56. 56.

    et al. Signalling by the RET receptor tyrosine kinase and its role in the development of the mammalian enteric nervous system. Development 126, 2785–2797 (1999).

  57. 57.

    & Neural precursor death is central to the pathogenesis of intestinal aganglionosis in Ret hypomorphic mice. J. Neurosci. 30, 5211–5218 (2010).By genetic approaches, this study demonstrates that RET survival signals are the main drivers of ENS formation. Accordingly, inhibition of cell death allows the normal morphological and functional formation of ENS in RET-deficient mice.

  58. 58.

    , , , & GDNF availability determines enteric neuron number by controlling precursor proliferation. Development 130, 2187–2198 (2003).

  59. 59.

    et al. Signals from the sympathetic nervous system regulate hematopoietic stem cell egress from bone marrow. Cell 124, 407–421 (2006).This pioneering work demonstrates that HSC mobilization is controlled by sympathetic nervous cues, via norepinephrine signals.

  60. 60.

    et al. Mesenchymal and haematopoietic stem cells form a unique bone marrow niche. Nature 466, 829–834 (2010).

  61. 61.

    , , & Haematopoietic stem cell release is regulated by circadian oscillations. Nature 452, 442–447 (2008).

  62. 62.

    et al. Catecholaminergic neurotransmitters regulate migration and repopulation of immature human CD34+ cells through Wnt signaling. Nat. Immunol. 8, 1123–1131 (2007).

  63. 63.

    & Six-of-the-best: unique contributions of γδ T cells to immunology. Nat. Rev. Immunol. 13, 88–100 (2013).

  64. 64.

    , & The light and dark sides of intestinal intraepithelial lymphocytes. Nat. Rev. Immunol. 11, 445–456 (2011).

  65. 65.

    et al. Lineage relationship analysis of RORγt+ innate lymphoid cells. Science 330, 665–669 (2010).

  66. 66.

    et al. Induction of colonic regulatory T cells by indigenous Clostridium species. Science 331, 337–341 (2011).

  67. 67.

    et al. The Toll-like receptor 2 pathway establishes colonization by a commensal of the human microbiota. Science 332, 974–977 (2011).

  68. 68.

    et al. Intestinal bacterial colonization induces mutualistic regulatory T cell responses. Immunity 34, 794–806 (2011).

  69. 69.

    & Feeding immunity: skepticism, delicacies and delights. Nat. Immunol. 16, 215–219 (2015).

  70. 70.

    et al. Vitamin A controls the presence of RORγ+ innate lymphoid cells and lymphoid tissue in the small intestine. J. Immunol. 196, 5148–5155 (2016).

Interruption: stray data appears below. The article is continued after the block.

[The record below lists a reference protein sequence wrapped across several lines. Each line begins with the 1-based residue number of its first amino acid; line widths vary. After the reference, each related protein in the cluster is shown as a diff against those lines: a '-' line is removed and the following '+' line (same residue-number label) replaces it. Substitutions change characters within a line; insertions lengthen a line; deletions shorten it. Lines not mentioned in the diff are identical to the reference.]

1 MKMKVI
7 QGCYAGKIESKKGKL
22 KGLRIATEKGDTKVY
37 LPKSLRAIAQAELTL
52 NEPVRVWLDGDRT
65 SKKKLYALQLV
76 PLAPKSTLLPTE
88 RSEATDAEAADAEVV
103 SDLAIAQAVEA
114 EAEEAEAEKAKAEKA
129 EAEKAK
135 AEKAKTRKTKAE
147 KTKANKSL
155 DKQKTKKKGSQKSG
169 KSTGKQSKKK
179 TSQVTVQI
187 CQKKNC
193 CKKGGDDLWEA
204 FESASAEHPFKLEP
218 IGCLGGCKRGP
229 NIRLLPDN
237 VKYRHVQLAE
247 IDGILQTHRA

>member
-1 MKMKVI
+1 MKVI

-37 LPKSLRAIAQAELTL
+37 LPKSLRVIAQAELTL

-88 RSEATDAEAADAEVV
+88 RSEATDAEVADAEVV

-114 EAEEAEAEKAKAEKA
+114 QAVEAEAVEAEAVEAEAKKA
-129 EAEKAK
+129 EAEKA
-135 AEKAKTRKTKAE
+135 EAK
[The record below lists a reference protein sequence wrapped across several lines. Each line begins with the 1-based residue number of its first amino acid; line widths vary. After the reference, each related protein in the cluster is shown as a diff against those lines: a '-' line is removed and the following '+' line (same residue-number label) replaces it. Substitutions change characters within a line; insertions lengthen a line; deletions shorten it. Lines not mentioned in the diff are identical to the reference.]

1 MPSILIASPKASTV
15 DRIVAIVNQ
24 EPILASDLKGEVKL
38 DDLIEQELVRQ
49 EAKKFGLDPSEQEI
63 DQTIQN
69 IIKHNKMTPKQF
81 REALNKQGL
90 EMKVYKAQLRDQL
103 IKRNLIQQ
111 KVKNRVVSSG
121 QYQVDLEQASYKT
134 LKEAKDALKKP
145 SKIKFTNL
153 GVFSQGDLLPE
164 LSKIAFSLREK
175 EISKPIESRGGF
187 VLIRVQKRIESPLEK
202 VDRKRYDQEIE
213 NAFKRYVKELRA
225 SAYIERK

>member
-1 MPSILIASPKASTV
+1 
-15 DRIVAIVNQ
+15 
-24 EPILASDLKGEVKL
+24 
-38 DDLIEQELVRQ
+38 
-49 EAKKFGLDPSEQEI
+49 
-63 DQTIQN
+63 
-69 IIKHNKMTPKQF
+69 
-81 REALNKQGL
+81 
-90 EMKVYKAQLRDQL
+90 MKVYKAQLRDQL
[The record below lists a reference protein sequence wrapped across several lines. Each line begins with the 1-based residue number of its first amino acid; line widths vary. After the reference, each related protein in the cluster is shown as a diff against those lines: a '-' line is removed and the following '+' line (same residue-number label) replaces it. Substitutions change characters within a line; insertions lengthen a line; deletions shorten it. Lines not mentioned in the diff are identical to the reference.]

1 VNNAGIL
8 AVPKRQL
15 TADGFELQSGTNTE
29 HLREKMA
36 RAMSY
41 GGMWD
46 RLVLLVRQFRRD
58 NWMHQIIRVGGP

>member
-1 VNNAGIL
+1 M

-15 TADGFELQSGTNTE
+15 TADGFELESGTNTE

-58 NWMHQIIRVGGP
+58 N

71. 71.

    et al. Adaptation of innate lymphoid cells to a micronutrient deficiency promotes type 2 barrier immunity. Science 343, 432–437 (2014).

  72. 72.

    Retinoic acid production by intestinal dendritic cells and its role in T-cell trafficking. Semin. Immunol. 21, 8–13 (2009).

  73. 73.

    , & Retinoic acid differentially regulates the migration of innate lymphoid cell subsets to the gut. Immunity 43, 107–119 (2015).

  74. 74.

    et al. Essential role for retinoic acid in the promotion of CD4+ T cell effector responses via retinoic acid receptor alpha. Immunity 34, 435–447 (2011).

  75. 75.

    et al. Retinoic acid can directly promote TGF-β-mediated Foxp3+ Treg cell conversion of naive T cells. Immunity 30, 471–472, author reply 472–473 (2009).

  76. 76.

    & Role of retinoic acid in the imprinting of gut-homing IgA-secreting cells. Semin. Immunol. 21, 28–35 (2009).

  77. 77.

    et al. The aryl hydrocarbon receptor links TH17-cell-mediated autoimmunity to environmental toxins. Nature 453, 106–109 (2008).

  78. 78.

    et al. Natural aryl hydrocarbon receptor ligands control organogenesis of intestinal lymphoid follicles. Science 334, 1561–1565 (2011).

  79. 79.

    et al. Exogenous stimuli maintain intraepithelial lymphocytes via aryl hydrocarbon receptor activation. Cell 147, 629–640 (2011).

  80. 80.

    et al. Persistence of skin-resident memory T cells within an epidermal niche. Proc. Natl. Acad. Sci. USA 111, 5307–5312 (2014).

  81. 81.

    , , , & 5-HT4 receptor-mediated neuroprotection and neurogenesis in the enteric nervous system of adult mice. J. Neurosci. 29, 9683–9699 (2009).This study demonstrates that in addition to the fetal period of enteric neural development, adult enteric neurogenesis is critical for ENS growth and maintenance via 5-HT receptors.

  82. 82.

    et al. Enteric glia are multipotent in culture but primarily form glia in the adult rodent gut. J. Clin. Invest. 121, 3398–3411 (2011).

  83. 83.

    , , & Development of colonic motility in the neonatal mouse-studies using spatiotemporal maps. Am. J. Physiol. Gastrointest. Liver Physiol. 292, G930–G938 (2007).